Fred Graham Creator of Forms – Te Tohunga Auaha
by Maria de Jong with Fred Graham
Winner of the Arts category of the Ngā Kupu Ora Aotearoa Māori Book Awards 2014
Fred Graham is a leading figure in New Zealand’s art world. He started his career as an art teacher, and since 1984, he has been a full-time sculptor, producing a wealth of work, and holding sell-out exhibitions. His work is displayed in public spaces in New Zealand and several Pacific Rim countries.
This book is richly illustrated with photographs of the artworks by award-winning photographer Geoff Dale, and it includes essays by Professor Jonathan Mane-Wheoki, Professor Robert Jahnke and Dr Jill Smith that discuss Fred Graham’s work in the context of New Zealand art.
210 x 250mm, 200 pages, softcover
ISBN: 9781775501343 Cost: $49.99
Available from Huia Publishing: www.huia.co.nz
by Maria de Jong
Hahei was once part of a large coastal farm and one of the children who grew up on that farm, Charles Harsant, tells his story. Charles grew up free range and barefoot. There were no roads and travel was by horseback or boat. Charles’ wife Ann grew up in wartime England and as a young woman toured New Zealand in a Model A Ford.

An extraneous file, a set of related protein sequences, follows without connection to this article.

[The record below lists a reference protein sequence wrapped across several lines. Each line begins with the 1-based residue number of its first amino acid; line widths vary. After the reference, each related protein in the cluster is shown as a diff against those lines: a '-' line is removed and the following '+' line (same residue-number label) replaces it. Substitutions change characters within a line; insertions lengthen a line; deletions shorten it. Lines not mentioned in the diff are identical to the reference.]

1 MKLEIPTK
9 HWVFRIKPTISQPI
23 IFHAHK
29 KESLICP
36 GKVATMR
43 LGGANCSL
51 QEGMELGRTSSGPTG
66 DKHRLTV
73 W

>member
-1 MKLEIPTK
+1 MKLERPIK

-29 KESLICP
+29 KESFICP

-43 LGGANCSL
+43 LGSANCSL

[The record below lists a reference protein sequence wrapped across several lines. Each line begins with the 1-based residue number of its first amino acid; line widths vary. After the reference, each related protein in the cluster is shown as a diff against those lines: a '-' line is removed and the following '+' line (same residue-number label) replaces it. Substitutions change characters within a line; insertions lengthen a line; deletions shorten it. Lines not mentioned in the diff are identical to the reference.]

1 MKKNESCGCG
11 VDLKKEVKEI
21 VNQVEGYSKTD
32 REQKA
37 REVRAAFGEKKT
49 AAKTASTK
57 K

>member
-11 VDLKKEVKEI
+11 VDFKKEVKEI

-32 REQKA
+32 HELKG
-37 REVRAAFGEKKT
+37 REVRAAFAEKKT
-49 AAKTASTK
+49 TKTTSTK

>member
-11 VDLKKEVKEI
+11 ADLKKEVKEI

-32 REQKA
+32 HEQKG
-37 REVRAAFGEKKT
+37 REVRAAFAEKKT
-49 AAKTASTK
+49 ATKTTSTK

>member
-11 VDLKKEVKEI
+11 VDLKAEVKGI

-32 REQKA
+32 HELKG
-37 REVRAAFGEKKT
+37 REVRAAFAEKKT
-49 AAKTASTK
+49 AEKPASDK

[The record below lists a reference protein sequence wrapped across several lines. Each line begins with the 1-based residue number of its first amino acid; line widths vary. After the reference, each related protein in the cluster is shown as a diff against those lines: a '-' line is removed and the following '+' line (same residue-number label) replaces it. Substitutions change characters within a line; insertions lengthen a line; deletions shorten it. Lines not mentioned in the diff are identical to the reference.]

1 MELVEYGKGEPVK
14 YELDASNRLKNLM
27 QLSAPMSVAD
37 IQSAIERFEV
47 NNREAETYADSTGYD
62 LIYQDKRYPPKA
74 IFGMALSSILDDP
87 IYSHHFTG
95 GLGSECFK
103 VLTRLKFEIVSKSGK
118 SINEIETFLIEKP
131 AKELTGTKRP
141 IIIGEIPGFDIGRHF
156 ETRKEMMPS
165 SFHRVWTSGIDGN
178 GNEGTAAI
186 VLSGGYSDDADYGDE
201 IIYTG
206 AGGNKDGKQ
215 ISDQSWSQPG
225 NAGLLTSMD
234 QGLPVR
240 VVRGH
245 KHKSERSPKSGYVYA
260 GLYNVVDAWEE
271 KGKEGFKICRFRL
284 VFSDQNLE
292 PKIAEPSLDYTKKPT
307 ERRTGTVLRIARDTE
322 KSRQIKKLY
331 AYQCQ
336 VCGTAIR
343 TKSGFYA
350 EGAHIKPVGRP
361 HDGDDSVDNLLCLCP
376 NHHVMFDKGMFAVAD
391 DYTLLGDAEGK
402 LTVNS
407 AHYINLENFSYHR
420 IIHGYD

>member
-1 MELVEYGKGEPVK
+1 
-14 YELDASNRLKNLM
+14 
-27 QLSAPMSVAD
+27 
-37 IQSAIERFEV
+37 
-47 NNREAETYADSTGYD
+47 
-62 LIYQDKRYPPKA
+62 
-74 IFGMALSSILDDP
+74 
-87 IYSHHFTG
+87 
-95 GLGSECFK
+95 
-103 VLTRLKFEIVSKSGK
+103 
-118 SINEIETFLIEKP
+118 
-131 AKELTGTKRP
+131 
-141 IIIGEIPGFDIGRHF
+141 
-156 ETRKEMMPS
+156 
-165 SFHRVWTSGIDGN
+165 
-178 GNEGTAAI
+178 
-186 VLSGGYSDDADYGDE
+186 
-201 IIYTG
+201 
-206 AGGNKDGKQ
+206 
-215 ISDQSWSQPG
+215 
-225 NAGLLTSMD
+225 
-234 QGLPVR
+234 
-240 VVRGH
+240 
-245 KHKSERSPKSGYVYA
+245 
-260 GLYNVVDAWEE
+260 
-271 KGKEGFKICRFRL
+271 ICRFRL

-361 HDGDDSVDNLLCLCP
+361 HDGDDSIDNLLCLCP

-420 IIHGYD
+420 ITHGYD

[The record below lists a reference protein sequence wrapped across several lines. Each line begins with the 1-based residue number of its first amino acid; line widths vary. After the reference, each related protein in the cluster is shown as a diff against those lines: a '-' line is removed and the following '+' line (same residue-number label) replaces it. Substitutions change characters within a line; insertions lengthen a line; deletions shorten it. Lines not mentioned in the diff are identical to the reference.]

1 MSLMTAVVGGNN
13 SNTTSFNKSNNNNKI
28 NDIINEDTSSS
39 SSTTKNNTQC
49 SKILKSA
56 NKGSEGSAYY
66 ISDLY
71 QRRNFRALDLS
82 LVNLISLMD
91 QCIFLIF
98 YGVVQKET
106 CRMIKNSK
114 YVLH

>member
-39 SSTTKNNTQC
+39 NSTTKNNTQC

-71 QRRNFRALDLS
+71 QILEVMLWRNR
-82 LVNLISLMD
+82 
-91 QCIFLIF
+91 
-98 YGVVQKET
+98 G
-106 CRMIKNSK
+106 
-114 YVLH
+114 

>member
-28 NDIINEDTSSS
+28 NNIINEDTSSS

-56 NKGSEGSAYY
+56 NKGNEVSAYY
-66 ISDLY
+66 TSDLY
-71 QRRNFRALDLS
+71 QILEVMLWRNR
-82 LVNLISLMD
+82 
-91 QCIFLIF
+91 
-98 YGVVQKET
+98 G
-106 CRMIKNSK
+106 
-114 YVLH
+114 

Ann describes her first view of Hahei: “It was as if we had landed on a desert island. There wasn’t a footprint to be seen and the sand was made up of tiny pink shells which glowed in the setting sun. It was truly beautiful.”
The Harsant Brothers started farming in Hahei in 1912 and their descendants are still farming in the area. This book is a rich family history with tales of gum digging, kauri felling, soldiering and breaking in the land. It traces the family’s emigrant roots in England in the 1850s to modern day Hahei and is lavishly illustrated.
260 x 200 mm, 237 pages, colour, softcover
Two Remarkable Women, Frances Fitzgerald Fawkner
and Sara ‘Sally’ Rainforth
by Maria de Jong and Rosalind David
Melbourne in the 1890s – women can’t vote and unmarried mothers are social outcasts. Frances, a young journalist, believes in equal rights for women and their right to have children outside of wedlock. In 1905, pregnant and alone, she boards a steamship for London. Closely intertwined with the lives of Frances and her daughter Sally are the lives of Frances’ best friend Ethel and her husband, author Charles Chomley.